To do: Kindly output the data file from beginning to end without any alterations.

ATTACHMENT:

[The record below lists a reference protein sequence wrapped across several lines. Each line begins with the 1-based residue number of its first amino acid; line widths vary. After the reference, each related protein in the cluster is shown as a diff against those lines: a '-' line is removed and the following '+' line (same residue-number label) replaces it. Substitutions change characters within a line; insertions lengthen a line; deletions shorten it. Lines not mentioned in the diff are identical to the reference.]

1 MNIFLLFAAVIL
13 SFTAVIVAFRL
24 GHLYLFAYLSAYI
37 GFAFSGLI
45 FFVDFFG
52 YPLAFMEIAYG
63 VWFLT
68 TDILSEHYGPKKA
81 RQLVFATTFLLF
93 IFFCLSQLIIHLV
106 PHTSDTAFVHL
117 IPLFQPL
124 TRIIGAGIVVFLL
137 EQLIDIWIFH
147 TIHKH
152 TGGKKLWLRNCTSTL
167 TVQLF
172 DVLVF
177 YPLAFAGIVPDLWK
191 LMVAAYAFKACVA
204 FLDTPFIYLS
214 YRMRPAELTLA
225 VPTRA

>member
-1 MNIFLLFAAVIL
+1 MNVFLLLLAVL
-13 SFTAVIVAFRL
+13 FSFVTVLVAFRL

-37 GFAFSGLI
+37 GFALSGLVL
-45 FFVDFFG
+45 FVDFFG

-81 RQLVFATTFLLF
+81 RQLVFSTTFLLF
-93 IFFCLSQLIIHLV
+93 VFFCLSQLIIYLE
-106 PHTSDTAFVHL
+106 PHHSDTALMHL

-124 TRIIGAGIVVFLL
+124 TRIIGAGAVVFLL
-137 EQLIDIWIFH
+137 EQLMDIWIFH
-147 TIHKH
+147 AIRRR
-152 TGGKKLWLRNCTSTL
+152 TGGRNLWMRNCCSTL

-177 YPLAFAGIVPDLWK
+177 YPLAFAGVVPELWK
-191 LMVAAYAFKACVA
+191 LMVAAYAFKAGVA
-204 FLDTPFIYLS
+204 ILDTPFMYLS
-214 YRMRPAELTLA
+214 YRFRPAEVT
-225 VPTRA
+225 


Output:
[The record below lists a reference protein sequence wrapped across several lines. Each line begins with the 1-based residue number of its first amino acid; line widths vary. After the reference, each related protein in the cluster is shown as a diff against those lines: a '-' line is removed and the following '+' line (same residue-number label) replaces it. Substitutions change characters within a line; insertions lengthen a line; deletions shorten it. Lines not mentioned in the diff are identical to the reference.]

1 MNIFLLFAAVIL
13 SFTAVIVAFRL
24 GHLYLFAYLSAYI
37 GFAFSGLI
45 FFVDFFG
52 YPLAFMEIAYG
63 VWFLT
68 TDILSEHYGPKKA
81 RQLVFATTFLLF
93 IFFCLSQLIIHLV
106 PHTSDTAFVHL
117 IPLFQPL
124 TRIIGAGIVVFLL
137 EQLIDIWIFH
147 TIHKH
152 TGGKKLWLRNCTSTL
167 TVQLF
172 DVLVF
177 YPLAFAGIVPDLWK
191 LMVAAYAFKACVA
204 FLDTPFIYLS
214 YRMRPAELTLA
225 VPTRA

>member
-1 MNIFLLFAAVIL
+1 MNVFLLLLAVL
-13 SFTAVIVAFRL
+13 FSFVTVLVAFRL

-37 GFAFSGLI
+37 GFALSGLVL
-45 FFVDFFG
+45 FVDFFG

-81 RQLVFATTFLLF
+81 RQLVFSTTFLLF
-93 IFFCLSQLIIHLV
+93 VFFCLSQLIIYLE
-106 PHTSDTAFVHL
+106 PHHSDTALMHL

-124 TRIIGAGIVVFLL
+124 TRIIGAGAVVFLL
-137 EQLIDIWIFH
+137 EQLMDIWIFH
-147 TIHKH
+147 AIRRR
-152 TGGKKLWLRNCTSTL
+152 TGGRNLWMRNCCSTL

-177 YPLAFAGIVPDLWK
+177 YPLAFAGVVPELWK
-191 LMVAAYAFKACVA
+191 LMVAAYAFKAGVA
-204 FLDTPFIYLS
+204 ILDTPFMYLS
-214 YRMRPAELTLA
+214 YRFRPAEVT
-225 VPTRA
+225 